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Why does Hulga agree to meet with Manley Pointer? What does this say about Hulga's...

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lovin38 | Student, Undergraduate | eNotes Newbie

Posted November 6, 2012 at 2:41 AM via web

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Why does Hulga agree to meet with Manley Pointer? What does this say about Hulga's philosophy?

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carol-davis | College Teacher | (Level 1) Educator Emeritus

Posted November 18, 2012 at 11:29 PM (Answer #1)

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Hulga Hopewell of "Good Country People" is an unusual character in Flannery O'Connor's fictional world.  Hulga Hopewell’s loss of her leg at the age of nine from a gunshot determined her bitter personality and inability to connect to other people. O'Connor presents Hulga, with her Ph.D. degree in philosophy, as professed absolute atheism. To Hulga, there is no God and there is no afterlife; man is all.

Manley Pointer, a Bible salesman, hustles his way into the good graces of the Hopewell ladies.  Manley says that was born in the country.  Behaving with courtesy and interest in the ladies, Mrs. Hopewell asks him to come back again.

Hulga is standing out in the road when Pointer shows up. He just stood in front of her.  Appearing to be fascinated by her, Pointer was sweaty and breathing like he had run a race. He begins by asking her a strange question intended to be a joke.

The agreement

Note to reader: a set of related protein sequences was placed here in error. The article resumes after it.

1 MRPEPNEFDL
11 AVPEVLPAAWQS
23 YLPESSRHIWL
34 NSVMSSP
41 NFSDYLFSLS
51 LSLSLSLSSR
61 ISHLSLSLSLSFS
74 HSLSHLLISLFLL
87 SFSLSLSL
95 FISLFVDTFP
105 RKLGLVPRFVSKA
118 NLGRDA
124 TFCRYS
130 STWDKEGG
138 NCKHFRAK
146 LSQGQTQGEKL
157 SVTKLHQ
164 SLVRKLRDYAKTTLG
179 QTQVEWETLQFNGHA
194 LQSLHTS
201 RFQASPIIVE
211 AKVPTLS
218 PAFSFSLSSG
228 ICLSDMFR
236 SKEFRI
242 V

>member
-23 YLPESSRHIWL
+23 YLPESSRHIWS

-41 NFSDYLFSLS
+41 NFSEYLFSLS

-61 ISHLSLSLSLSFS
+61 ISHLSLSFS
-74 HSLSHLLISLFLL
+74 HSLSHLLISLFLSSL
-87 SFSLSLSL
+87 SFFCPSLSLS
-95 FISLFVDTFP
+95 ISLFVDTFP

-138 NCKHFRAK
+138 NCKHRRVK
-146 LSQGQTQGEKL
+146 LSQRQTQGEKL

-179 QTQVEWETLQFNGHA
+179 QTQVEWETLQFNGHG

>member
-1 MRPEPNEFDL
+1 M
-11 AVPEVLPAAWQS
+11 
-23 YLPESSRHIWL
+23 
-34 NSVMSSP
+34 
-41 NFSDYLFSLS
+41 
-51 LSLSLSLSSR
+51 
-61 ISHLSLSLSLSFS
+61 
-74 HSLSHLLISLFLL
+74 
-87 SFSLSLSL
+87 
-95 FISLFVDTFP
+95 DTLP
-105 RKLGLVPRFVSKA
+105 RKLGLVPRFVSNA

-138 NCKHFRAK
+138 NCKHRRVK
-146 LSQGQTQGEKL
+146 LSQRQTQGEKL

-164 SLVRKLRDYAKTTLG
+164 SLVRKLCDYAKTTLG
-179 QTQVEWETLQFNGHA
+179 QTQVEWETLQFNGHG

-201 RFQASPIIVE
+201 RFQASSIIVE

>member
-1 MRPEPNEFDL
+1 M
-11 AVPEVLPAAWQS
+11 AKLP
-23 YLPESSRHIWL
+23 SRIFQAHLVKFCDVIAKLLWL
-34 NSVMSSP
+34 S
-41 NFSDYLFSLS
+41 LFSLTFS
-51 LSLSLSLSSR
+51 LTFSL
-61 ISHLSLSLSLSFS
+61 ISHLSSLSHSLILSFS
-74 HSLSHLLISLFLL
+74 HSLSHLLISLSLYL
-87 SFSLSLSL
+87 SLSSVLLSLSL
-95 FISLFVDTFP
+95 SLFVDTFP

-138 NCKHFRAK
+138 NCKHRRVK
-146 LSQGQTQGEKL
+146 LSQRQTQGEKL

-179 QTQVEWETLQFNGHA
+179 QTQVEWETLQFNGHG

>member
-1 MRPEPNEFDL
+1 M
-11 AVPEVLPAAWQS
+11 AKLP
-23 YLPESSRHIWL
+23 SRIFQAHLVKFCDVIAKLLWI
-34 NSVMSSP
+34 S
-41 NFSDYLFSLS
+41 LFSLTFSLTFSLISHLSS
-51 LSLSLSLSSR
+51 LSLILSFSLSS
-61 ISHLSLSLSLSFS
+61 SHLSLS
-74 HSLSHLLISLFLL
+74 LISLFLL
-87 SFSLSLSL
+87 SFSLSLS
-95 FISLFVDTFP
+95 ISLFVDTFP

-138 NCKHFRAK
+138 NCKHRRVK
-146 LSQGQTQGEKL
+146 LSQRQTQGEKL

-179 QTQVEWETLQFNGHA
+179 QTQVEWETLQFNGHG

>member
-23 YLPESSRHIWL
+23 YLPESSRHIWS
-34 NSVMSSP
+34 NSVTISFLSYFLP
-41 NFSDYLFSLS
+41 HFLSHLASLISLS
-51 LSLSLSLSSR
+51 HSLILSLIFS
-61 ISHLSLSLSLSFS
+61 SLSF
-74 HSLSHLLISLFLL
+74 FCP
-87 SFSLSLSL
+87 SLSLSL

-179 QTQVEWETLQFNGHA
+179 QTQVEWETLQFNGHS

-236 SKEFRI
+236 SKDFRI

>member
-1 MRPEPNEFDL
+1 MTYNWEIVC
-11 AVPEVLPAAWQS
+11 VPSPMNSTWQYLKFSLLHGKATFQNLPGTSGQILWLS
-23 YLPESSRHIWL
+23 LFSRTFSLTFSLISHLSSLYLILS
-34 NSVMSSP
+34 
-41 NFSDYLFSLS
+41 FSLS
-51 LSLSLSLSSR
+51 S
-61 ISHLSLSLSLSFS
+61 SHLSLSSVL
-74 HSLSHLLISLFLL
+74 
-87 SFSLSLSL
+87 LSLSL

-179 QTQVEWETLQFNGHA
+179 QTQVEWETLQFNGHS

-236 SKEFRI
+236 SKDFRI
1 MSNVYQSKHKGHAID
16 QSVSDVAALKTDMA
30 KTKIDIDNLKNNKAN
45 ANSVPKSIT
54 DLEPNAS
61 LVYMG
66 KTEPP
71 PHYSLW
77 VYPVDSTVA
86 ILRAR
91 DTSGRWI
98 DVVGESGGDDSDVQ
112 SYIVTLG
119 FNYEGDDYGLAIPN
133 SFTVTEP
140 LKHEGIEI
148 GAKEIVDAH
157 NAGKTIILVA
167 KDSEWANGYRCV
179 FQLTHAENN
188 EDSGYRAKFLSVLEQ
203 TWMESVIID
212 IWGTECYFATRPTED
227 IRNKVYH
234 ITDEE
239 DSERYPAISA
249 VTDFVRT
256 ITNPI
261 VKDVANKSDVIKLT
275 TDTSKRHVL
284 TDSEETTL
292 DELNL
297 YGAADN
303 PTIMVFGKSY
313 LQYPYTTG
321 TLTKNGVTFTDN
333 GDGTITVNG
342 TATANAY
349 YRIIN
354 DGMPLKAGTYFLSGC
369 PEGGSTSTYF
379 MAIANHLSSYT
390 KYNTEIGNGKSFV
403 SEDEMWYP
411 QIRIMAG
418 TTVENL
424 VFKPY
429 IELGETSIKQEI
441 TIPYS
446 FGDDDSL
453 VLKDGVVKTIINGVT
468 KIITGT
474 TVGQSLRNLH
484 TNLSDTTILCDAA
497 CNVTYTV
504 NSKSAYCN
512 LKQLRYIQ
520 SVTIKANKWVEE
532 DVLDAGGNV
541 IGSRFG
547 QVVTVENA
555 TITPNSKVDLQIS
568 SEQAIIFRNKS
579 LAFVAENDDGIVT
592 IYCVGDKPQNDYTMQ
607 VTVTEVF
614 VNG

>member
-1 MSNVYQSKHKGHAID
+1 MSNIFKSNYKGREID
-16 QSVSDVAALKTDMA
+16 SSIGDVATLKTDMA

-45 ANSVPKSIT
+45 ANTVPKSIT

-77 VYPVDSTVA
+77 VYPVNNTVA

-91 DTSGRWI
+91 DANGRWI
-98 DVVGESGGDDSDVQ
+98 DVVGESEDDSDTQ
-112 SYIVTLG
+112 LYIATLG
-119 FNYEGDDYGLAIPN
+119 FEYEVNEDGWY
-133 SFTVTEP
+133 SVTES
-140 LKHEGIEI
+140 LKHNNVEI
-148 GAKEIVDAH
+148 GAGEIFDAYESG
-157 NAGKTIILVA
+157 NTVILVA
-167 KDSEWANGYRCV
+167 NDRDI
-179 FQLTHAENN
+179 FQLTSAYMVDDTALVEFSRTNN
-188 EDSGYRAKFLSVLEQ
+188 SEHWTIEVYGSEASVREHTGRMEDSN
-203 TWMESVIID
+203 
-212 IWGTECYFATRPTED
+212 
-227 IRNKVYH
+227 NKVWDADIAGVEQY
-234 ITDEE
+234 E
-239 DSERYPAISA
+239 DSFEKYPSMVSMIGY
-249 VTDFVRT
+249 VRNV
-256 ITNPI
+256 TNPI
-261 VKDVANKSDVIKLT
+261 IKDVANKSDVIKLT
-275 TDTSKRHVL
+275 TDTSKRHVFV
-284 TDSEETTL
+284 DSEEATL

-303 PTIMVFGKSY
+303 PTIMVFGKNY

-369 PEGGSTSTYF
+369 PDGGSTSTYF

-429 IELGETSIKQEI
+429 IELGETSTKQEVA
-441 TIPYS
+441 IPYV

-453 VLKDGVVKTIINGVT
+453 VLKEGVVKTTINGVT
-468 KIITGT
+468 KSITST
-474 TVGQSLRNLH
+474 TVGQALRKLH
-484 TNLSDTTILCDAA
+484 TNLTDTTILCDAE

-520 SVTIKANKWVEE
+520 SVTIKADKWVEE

Hulga agrees to meet Pointer because he shows an interest in her.  He asks her several questions that make her think that he sees her as a real person that he likes. His inquiry into personal aspects of her life demonstrates to Hulga that this is a meaningful connection with an interesting and sensitive man.  She thought about him all night long, dreaming of potential conversations. 

During their encounter in the barn loft, Hulga sees Manley for what he really is: a phony, a fake, a thief, a sexual pervert, and someone who does care about those he hurts.  Hulga thought he was a good person—a good country person.  He tells her that he likes her because she is different.  When she first looks at him, she thinks that he really thinks that she is special:

She decided that for the first time in her life she was face to face with real innocence. 

This boy with an instinct that came from beyond wisdom had touched the truth about her.  When she surrendered her leg to Pointer which to Hulga represents her entire being from heart to soul, she feels "entirely dependent on him."

Hulga's epiphany, or moment of grace, occurs as a result of Pointer's betrayal of her faith in him and his destruction of her intellectual pretensions. Manley takes off her artificial leg and sits aside.  He forces himself on top of her.  When she rejects him, Hulga quickly learns that he is not a Christian  and that he only wanted to see what it was like to be with a girl who only had one leg.

Her face was almost purple.  ‘You’re a Christian! She hissed.  ‘You’re a fine Christian! You’re like them all—say one thing and do another. You’re a perfect Christian, you’re…’

Manley takes everything from Hulga. Her pride, her artificial leg, her glasses, her intellectual superiority—he humiliated Hulga and left her in the barn with no way to get down by herself.  In order for Hulga to progress beyond her present state, it is necessary for her to realize that Pointer was evil incarnate. 

From Hulga's point of view, the surrender of her leg was an intellectual decision; consequently, the destruction of her faith and the power of her own intellect can come only through betrayal by the one whom she rationally decided to believe in, to have faith in: Manley Pointer.

As she watches him through the window in the loft, her face is churning; and Hulga is totally demeaned as she watches Pointer disappear.

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